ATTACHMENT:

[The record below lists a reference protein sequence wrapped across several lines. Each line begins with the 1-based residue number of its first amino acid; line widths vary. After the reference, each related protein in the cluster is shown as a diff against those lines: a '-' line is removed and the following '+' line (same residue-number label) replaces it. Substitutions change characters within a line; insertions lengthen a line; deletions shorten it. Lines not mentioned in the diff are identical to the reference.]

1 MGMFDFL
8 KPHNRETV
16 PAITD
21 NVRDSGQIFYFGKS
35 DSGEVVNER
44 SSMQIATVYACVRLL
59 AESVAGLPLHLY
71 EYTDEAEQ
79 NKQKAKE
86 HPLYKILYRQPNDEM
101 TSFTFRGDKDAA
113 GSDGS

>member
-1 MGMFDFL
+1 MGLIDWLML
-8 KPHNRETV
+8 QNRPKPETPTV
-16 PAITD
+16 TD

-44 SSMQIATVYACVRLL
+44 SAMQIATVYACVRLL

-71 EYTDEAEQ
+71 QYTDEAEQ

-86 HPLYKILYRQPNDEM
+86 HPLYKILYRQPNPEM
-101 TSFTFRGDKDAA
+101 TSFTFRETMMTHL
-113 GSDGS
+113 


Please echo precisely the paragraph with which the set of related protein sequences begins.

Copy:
[The record below lists a reference protein sequence wrapped across several lines. Each line begins with the 1-based residue number of its first amino acid; line widths vary. After the reference, each related protein in the cluster is shown as a diff against those lines: a '-' line is removed and the following '+' line (same residue-number label) replaces it. Substitutions change characters within a line; insertions lengthen a line; deletions shorten it. Lines not mentioned in the diff are identical to the reference.]